Probably because I have three fantastic sounding Martins, M-36, Custom Shop D-35 Seth Avett and Custom Shop Sinker D-18 I have become less and less affected by the affliction we guitarists call GAS: Guitar Acquisition Syndrome. That is the never-ending search of the perfect guitar that probably doesn’t exist. All three of those Martins have distinct and fabulous voices and they are all quite different. Each suits an aspect of my playing style very well but in reality any one of them could cover my bases just fine. All are equipped with passive pick-ups, K&K in the two dreadnoughts and Dazzo in the M-36. So they all sound terrific either acoustically or amplified. But the final link in the amplification chain is where I’ve really been obsessing for the last couple of years: the amplifier.
I think in the last five years or so I’ve tried most of the higher end amps and quite a few lesser ones. Most had strong points and weak points, whether in design or sound. About the only brand that I just do not like is Fishman. To my ear, all their amps have a very artificial and unnatural sound. I know they are very popular however and many guitarists like them just fine. In the higher end makes that I’ve owned such as AER, Schertler, Henrickson and a couple others I’ve found that while the bass end is BIG and deep, the treble end – which is feel is so important in performance – is lacking. I’ve tried to mitigate that through the use of a LR Baggs Align Series Equalizer and that works reasonably well but that means one more piece of equipment to worry about and bring to gigs. Simplicity is almost as important as sound to me; the fewer pieces of gear I have to carry to a gig, the better.
In that regard, it looks like I will be playing at least a couple of gigs at a really nice facility in Boca Raton, Florida when we head down there in a month or so. The dilemma is space. My Tacoma truck has a pretty big back seat but considering we are driving down (and need colder weather clothes for a while), going on a cruise and then staying in a couple places for an extended period of time the packing challenge must be dealt with. I also like to fish, so those toys have to come along. My music gear will consist of my M-36 in a gig bag, my Bose S1 Pro amp, a (collapsed) mic and IPad stand, and a gear bag with various devices, cords and spare parts. My wife and I each will have a large suitcase plus a smaller bag or two. You can see what I’m up against!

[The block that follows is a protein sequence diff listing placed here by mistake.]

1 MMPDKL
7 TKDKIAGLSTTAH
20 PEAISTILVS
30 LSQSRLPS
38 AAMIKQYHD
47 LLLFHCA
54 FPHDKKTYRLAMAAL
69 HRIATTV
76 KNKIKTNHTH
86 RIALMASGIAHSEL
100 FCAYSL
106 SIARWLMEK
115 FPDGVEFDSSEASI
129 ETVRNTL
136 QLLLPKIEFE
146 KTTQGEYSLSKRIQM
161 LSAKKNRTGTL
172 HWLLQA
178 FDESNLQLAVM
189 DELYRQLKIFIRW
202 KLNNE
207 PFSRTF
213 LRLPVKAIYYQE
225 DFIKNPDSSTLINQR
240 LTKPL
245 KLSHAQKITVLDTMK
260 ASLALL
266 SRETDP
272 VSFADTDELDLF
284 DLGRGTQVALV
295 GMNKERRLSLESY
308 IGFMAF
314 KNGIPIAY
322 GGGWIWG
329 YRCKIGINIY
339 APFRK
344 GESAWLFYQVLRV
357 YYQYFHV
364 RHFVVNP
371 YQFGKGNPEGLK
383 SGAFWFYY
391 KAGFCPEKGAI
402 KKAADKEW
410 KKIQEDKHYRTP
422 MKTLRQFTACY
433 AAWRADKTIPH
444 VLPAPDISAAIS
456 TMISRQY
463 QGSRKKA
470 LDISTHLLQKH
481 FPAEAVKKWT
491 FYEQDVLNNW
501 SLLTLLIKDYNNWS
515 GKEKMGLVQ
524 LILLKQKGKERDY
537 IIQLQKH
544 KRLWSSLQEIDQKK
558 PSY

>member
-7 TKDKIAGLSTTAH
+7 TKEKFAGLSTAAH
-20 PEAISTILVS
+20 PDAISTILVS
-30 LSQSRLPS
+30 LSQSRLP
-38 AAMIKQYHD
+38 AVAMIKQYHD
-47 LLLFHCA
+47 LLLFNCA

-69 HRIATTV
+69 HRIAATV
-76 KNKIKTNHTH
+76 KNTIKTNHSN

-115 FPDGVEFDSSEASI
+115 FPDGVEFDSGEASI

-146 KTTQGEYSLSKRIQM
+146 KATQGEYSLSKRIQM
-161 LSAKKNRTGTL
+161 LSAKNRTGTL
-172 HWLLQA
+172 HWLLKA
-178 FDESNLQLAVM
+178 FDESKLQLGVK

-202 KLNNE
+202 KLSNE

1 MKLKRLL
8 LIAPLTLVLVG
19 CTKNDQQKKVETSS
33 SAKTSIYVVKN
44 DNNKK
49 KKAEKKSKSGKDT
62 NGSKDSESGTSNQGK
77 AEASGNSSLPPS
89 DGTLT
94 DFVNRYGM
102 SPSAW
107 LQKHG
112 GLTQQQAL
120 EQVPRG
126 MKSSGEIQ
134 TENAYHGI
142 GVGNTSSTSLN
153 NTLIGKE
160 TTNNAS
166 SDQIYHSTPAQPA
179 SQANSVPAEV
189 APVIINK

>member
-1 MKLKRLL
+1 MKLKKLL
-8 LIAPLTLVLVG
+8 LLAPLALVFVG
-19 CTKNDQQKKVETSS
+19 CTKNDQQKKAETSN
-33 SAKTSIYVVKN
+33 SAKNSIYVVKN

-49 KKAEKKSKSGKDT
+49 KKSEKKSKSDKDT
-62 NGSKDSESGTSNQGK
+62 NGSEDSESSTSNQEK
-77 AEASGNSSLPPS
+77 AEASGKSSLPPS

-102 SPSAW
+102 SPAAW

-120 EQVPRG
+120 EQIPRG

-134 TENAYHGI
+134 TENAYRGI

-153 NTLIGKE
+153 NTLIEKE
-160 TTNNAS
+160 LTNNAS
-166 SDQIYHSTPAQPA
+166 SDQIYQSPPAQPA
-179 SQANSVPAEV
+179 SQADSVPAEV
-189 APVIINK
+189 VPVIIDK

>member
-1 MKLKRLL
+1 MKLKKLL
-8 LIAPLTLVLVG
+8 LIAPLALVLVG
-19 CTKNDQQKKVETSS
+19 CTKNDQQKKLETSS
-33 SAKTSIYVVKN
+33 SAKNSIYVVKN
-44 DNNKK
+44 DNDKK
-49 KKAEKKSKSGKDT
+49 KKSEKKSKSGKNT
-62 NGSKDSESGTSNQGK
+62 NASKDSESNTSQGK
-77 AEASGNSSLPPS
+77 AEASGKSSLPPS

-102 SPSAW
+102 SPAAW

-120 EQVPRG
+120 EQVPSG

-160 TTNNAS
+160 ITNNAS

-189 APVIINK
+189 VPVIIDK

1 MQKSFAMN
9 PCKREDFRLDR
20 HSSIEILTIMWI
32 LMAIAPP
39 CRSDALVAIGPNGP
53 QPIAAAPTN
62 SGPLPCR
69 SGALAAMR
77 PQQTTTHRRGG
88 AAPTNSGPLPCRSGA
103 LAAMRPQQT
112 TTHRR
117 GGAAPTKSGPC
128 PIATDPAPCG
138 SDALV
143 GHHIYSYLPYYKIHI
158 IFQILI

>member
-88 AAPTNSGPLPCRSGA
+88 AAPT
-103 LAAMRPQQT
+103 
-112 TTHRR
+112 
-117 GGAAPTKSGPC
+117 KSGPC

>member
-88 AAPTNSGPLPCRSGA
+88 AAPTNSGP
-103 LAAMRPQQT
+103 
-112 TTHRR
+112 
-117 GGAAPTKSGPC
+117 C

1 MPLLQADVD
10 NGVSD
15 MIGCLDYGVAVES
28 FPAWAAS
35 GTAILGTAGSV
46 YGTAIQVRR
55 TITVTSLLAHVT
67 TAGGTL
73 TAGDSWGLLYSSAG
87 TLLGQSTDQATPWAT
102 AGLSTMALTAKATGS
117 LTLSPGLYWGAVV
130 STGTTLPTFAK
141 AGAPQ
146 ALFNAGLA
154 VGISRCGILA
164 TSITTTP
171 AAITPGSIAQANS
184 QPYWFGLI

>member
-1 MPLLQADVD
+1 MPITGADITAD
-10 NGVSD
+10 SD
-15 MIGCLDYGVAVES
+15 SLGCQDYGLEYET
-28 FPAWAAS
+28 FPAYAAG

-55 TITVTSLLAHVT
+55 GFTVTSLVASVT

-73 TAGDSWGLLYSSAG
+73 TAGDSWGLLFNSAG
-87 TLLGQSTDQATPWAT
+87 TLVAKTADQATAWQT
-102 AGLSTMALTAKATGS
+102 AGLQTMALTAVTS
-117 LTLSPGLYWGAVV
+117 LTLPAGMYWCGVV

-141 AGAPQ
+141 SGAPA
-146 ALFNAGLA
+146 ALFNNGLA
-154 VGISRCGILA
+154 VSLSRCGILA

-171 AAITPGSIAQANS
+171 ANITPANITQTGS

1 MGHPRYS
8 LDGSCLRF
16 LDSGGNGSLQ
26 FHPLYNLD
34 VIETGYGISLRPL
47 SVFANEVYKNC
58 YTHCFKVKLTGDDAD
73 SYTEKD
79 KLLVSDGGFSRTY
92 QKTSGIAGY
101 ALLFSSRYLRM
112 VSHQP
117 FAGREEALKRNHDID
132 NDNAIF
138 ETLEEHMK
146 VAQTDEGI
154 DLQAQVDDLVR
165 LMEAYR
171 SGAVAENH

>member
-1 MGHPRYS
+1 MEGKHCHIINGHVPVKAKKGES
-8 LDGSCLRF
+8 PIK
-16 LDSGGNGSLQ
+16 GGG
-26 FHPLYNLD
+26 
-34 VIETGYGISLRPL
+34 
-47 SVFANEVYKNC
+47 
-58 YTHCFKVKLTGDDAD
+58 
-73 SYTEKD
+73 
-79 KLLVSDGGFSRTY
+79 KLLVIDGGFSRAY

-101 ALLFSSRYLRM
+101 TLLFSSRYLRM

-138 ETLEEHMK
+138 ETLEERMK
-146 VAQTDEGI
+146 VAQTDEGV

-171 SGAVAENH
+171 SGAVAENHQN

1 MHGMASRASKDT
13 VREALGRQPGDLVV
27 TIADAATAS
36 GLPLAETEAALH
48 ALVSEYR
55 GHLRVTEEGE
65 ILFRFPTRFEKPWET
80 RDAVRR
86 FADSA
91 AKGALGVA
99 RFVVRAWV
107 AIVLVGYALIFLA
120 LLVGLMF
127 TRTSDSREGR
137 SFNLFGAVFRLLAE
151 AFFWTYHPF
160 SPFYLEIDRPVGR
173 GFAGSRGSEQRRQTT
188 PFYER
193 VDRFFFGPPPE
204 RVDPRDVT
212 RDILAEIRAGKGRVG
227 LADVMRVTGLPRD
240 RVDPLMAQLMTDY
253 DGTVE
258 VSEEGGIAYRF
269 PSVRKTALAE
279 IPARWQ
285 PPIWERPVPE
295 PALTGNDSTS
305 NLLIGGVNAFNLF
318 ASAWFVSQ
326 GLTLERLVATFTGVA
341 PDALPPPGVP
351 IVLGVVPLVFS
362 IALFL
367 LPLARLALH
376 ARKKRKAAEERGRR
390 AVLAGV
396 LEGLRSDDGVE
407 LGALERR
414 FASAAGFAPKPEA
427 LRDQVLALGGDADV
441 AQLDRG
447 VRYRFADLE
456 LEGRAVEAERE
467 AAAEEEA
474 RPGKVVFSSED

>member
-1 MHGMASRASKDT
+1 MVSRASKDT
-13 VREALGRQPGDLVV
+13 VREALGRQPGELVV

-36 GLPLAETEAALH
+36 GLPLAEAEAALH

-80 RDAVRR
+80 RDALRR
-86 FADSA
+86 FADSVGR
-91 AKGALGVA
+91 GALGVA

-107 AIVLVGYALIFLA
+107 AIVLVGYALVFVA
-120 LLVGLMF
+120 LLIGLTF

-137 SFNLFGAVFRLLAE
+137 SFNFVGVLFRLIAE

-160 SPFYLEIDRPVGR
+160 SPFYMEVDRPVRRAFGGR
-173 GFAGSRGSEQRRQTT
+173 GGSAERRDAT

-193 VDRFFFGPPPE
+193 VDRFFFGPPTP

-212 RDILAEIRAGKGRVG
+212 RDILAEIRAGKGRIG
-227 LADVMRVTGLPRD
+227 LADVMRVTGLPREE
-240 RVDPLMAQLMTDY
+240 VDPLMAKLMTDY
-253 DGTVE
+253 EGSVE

But getting back to sound. That Bose S1 is a pretty good sounding amp considering its size and with three inputs I can cover all my amplification needs. However, compared to my primary amp, an ACUS OneForStrings 8 it sounds pretty bland. Not bad, just not rich and sonorous like the ACUS. But that one, while still small enough to be manageable around here is just too big to take on the trip. I am hoping that these gigs at the very fancy place I think I’ll be playing will lead to others, hopefully next year. I would dearly love to get enough work down in Florida in the winter to justify the expense of being there. So you see why I’m so concerned with sound quality in this particular instance.